Books I Love · Writing

First Draft – Check

Yeah, probably won't be in the book, but it feels nostalgic to write it anyway.
Yeah, probably won’t be in the book, but it feels nostalgic to write it anyway.

Last Tuesday, I wrote two bitter-sweet words. The End. I’ve finished the first draft of The Stone of Kings.

On one hand, I’m super excited to be on track to get all the edits done and having people read it. The audience for Harp Lessons was my family. But the audience for The Stone of Kings are the people who enjoy series like Harry Potter or The Secrets of the Immortal Nicholas Flamel. I can’t wait to share it when all the polishing is finished. 😀 Here is the blurb that I have for it so far:

Twelve year old Ardan is hopelessly distracted because he wants to meet a real faerie. But when he gets his hands on a mysterious red book loaded with faerie spells and accidentally sends himself three hundred years into Ireland’s future, he soon learns that there are more important things on which to focus his attention. Throw in some immortal druids, fun storytelling, a touch of forbidden romance, along with the music and antics of the legendary Irish harper, Turlough O’Carolan, and you’ll become swept up in a very real Irish mythological adventure.

So now for the bitter part. The excitement of writing an adventure story is over. Yeah I’ve got other ideas for more books. But this one is finished. It’s strange how as a writer you come to care about your characters as if they were real people. When I wrote ‘the end,’ it was as if I was writing ‘goodbye’ to them. Now I’ll be sending them off into the world to be edited, critiqued, and eventually appreciated post-publication. I hope my audience enjoys reading about them as much as I enjoyed writing about them.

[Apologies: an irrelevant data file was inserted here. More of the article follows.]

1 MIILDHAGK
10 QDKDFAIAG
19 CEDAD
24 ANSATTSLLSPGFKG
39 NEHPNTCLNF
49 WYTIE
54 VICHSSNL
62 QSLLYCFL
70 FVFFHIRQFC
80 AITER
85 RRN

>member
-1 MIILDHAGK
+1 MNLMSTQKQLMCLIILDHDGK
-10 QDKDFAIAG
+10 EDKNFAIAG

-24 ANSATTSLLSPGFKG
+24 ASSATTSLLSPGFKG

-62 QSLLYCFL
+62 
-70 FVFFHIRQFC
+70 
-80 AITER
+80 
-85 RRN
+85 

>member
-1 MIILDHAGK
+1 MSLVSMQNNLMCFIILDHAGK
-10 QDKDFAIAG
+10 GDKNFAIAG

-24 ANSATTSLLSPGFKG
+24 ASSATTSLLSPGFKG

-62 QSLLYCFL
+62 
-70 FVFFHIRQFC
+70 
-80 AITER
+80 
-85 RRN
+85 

If you are a writer, do you feel the same way getting to the end of a book?

7 thoughts on “First Draft – Check

  1. Congratulations! “The End” are the sweetest two words in the English language, for sure.

    Unsolicited advice of the day: Never subject your editor or your readers to a first draft. All first drafts are considered tools for enhanced interrogation at Guantanamo. Put your first draft in a drawer and don’t think about it or look at it for a minimum of two weeks. Then take it out and start reading it. You will see many problems for yourself if, as you read, you ask yourself, “How does this contribute to the story? Does it move the plot, or is it just something I love?” Rewrite your draft with the understanding that there is no great writing, there is only great rewriting. And don’t worry, you aren’t saying goodbye to your characters. You’re just beginning your relationship, as you will go through this manuscript at least 5 – 8 times between now and publishing, but your final product will be worth it.

    Good luck and, again, congratulations! Most people never get this far. *pats your back*

    1. Thanks Piper! 😀 Yes, I’m definitely doing lots of self edits before it gets submitted to my publisher. My mom is the only person who has had a full copy. She’s been reading as I’ve been writing. She’s a fantastic person for bouncing off ideas when I’m stuck. Fortunately, I have a vacation coming up this week so I won’t be looking at it the whole time. Then I’ll be ready to hit the edits when we get back. 😀

Leave a Reply to Shea Ford Cancel reply

Fill in your details below or click an icon to log in: Logo

You are commenting using your account. Log Out /  Change )

Google photo

You are commenting using your Google account. Log Out /  Change )

Twitter picture

You are commenting using your Twitter account. Log Out /  Change )

Facebook photo

You are commenting using your Facebook account. Log Out /  Change )

Connecting to %s